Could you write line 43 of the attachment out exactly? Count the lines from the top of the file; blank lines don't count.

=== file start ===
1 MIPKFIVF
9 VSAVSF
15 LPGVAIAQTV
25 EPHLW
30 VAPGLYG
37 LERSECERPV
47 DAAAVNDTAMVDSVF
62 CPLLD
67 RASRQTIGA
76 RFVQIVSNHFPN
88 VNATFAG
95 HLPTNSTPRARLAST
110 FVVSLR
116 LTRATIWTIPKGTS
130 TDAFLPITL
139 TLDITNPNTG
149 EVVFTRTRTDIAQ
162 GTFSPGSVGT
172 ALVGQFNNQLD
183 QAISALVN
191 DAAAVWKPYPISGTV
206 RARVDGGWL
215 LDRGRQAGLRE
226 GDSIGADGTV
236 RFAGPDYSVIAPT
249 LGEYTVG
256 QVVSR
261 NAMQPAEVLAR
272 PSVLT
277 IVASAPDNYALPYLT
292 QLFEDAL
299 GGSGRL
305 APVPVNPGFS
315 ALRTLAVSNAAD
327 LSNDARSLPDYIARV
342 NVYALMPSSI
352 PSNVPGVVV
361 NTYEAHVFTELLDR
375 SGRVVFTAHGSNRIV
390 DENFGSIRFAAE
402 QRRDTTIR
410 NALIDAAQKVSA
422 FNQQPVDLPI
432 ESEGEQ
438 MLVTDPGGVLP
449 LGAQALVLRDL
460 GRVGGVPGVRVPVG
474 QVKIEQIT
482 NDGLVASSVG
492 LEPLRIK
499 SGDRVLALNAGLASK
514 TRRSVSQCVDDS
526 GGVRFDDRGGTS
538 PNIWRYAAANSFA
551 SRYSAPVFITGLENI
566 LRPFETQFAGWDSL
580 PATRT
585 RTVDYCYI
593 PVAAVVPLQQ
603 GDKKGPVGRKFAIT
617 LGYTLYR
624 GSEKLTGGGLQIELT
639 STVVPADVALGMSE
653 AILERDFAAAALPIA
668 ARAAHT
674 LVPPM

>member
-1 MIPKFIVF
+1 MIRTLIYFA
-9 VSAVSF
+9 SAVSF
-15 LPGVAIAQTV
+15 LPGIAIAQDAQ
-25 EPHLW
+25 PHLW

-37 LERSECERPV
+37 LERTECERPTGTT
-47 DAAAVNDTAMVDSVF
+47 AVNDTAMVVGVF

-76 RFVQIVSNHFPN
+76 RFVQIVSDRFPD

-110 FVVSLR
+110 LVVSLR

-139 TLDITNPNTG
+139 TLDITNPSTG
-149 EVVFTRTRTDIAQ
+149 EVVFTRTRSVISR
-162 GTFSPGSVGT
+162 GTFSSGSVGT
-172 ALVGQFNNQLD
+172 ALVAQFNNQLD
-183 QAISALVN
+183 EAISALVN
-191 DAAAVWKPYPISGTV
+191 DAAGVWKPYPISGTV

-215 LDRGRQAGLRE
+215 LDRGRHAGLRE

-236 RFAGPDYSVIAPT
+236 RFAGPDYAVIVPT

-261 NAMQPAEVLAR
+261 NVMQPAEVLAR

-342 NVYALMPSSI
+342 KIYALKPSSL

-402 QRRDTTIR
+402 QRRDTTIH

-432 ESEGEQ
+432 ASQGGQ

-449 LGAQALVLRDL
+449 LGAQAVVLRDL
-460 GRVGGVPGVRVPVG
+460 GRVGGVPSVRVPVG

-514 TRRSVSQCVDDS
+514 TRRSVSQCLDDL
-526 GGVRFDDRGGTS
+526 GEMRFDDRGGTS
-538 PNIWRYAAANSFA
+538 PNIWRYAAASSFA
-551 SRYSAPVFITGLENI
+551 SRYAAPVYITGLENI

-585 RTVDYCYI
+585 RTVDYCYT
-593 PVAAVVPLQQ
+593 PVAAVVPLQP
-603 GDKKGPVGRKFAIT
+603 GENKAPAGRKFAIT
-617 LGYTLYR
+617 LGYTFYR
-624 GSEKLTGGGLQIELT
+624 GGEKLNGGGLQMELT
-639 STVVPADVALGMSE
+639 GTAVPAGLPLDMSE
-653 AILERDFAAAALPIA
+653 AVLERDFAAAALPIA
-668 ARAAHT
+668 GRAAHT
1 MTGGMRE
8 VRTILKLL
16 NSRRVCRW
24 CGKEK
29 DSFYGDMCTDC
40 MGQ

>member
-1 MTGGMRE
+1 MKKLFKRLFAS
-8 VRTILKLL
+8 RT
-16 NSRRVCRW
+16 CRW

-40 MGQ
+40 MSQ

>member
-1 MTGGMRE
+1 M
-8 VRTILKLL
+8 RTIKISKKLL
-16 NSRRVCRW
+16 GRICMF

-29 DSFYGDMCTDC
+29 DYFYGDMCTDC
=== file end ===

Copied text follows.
422 FNQQPVDLPI